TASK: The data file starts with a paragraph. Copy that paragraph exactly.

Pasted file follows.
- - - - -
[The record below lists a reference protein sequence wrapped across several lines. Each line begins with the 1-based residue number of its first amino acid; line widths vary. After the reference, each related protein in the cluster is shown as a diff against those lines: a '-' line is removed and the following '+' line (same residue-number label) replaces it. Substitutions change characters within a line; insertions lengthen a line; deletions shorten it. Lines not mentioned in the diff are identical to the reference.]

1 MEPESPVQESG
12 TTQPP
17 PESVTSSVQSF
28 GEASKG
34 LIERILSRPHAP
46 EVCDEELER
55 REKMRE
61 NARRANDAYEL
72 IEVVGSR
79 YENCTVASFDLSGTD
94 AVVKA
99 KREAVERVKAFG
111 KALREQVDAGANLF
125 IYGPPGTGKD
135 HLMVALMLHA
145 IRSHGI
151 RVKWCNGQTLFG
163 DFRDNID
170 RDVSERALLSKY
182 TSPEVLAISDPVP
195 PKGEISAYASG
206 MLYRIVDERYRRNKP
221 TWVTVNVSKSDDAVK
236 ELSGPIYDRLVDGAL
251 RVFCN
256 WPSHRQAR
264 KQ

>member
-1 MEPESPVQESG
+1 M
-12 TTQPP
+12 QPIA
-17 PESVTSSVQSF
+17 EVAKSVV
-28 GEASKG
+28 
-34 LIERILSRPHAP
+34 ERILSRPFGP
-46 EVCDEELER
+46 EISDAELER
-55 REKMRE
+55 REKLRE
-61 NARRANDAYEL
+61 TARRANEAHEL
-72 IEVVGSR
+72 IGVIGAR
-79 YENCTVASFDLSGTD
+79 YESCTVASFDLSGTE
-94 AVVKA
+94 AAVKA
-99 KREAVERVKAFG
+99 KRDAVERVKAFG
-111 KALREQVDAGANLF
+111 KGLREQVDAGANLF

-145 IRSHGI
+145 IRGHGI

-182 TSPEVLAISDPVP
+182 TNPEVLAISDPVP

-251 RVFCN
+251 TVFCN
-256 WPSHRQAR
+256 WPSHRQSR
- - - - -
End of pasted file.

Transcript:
[The record below lists a reference protein sequence wrapped across several lines. Each line begins with the 1-based residue number of its first amino acid; line widths vary. After the reference, each related protein in the cluster is shown as a diff against those lines: a '-' line is removed and the following '+' line (same residue-number label) replaces it. Substitutions change characters within a line; insertions lengthen a line; deletions shorten it. Lines not mentioned in the diff are identical to the reference.]